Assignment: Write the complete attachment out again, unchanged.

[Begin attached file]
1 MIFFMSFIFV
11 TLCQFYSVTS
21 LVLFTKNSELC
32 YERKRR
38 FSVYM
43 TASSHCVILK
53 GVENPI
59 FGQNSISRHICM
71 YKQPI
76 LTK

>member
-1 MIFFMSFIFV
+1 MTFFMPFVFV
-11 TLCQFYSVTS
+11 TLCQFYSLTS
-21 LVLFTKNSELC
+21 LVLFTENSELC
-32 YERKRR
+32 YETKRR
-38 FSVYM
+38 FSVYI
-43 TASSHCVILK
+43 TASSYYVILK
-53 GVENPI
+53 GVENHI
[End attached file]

1 MIFFMSFIFV
11 TLCQFYSVTS
21 LVLFTKNSELC
32 YERKRR
38 FSVYM
43 TASSHCVILK
53 GVENPI
59 FGQNSISRHICM
71 YKQPI
76 LTK

>member
-1 MIFFMSFIFV
+1 MTFFMPFVFV
-11 TLCQFYSVTS
+11 TLCQFYSLTS
-21 LVLFTKNSELC
+21 LVLFTENSELC
-32 YERKRR
+32 YETKRR
-38 FSVYM
+38 FSVYI
-43 TASSHCVILK
+43 TASSYYVILK
-53 GVENPI
+53 GVENHI